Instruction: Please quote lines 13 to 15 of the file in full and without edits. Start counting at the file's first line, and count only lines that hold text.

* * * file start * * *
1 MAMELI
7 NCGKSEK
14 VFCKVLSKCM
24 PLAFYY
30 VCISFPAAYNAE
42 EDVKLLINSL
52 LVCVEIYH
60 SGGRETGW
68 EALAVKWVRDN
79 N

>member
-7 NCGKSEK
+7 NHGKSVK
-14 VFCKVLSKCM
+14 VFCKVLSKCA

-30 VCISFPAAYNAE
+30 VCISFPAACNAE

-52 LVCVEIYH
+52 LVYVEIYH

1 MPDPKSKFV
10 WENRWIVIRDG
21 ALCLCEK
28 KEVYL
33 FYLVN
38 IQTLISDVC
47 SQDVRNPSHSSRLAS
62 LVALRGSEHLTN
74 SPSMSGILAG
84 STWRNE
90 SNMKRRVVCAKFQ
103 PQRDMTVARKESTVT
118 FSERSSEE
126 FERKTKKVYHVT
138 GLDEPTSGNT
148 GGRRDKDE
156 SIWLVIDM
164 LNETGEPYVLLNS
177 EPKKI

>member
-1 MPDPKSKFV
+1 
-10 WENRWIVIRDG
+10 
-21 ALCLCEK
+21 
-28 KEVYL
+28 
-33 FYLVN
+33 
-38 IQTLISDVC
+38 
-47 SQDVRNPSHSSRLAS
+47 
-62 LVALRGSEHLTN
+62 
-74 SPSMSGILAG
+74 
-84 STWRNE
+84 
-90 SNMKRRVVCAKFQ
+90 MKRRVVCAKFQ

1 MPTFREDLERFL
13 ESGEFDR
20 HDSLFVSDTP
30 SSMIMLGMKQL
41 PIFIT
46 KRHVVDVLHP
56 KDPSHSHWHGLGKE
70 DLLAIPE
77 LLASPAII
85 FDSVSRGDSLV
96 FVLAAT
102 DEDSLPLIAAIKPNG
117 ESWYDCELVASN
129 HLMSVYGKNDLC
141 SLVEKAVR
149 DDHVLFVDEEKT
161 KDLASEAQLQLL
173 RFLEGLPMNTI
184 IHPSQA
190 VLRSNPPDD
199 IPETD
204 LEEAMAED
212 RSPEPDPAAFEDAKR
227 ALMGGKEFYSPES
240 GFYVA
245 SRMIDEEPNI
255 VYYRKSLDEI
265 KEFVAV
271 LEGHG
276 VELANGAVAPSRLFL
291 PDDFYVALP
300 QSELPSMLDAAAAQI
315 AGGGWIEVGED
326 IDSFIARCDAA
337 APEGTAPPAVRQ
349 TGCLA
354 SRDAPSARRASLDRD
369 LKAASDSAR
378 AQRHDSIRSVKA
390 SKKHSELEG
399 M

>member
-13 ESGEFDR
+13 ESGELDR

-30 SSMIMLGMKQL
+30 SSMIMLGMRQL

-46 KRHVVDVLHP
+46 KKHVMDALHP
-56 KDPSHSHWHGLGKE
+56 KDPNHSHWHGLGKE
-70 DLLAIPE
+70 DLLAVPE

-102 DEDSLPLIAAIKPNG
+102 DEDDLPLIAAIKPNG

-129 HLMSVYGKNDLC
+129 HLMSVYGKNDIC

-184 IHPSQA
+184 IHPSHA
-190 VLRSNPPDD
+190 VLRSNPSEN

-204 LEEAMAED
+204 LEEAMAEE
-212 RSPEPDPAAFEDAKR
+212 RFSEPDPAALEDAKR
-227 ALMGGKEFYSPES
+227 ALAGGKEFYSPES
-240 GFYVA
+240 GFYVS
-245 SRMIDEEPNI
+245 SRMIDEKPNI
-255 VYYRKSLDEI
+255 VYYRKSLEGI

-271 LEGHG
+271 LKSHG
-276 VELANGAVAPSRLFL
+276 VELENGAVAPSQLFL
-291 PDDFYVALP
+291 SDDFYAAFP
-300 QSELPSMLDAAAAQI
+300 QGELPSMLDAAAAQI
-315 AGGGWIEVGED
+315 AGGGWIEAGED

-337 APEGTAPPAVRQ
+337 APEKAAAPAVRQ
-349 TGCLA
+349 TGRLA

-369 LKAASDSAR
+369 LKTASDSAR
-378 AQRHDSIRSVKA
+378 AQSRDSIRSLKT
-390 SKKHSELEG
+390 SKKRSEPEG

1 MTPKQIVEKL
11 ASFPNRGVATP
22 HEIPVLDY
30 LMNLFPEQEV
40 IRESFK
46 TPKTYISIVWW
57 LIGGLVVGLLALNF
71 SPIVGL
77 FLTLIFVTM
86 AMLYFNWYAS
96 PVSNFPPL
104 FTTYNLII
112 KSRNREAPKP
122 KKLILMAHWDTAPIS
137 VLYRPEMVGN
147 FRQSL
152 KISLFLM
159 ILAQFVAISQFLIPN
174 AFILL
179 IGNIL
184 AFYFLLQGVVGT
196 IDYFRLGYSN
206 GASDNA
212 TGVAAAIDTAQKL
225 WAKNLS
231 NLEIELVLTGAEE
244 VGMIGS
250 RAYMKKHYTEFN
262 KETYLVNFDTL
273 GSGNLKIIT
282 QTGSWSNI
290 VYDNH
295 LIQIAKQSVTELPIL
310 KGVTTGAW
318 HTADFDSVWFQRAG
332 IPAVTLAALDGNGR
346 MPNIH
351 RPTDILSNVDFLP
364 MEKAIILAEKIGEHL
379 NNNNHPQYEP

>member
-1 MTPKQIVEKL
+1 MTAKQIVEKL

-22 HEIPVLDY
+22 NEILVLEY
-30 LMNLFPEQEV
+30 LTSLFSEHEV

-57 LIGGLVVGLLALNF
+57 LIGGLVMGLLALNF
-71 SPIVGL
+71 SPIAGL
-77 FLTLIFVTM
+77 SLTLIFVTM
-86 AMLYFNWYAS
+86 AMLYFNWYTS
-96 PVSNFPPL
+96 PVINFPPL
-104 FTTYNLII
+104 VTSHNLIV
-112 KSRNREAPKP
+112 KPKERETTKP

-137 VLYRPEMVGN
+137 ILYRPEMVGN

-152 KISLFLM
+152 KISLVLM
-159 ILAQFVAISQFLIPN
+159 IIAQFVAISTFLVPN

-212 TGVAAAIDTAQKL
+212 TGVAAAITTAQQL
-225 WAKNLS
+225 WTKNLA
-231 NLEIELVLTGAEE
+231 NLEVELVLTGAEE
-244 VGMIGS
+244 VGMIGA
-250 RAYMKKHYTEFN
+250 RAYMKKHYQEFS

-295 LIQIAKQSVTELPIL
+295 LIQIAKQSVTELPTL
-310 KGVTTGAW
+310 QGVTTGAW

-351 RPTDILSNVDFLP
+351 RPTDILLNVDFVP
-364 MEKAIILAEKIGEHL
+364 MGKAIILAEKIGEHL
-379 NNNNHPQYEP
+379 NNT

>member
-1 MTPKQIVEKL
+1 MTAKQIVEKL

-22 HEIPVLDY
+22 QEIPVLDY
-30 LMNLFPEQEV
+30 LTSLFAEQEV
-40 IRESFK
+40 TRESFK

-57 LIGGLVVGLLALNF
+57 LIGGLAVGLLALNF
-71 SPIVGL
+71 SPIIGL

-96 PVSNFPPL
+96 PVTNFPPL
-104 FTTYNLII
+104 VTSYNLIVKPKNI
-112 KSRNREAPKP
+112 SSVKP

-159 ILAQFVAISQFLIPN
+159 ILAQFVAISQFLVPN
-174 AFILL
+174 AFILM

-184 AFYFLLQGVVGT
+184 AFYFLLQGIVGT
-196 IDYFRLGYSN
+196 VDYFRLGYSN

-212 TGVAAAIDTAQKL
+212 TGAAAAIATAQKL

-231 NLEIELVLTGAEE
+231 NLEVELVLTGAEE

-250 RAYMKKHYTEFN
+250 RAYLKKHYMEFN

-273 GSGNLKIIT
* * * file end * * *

+7 NHGKSVK
-14 VFCKVLSKCM
+14 VFCKVLSKCA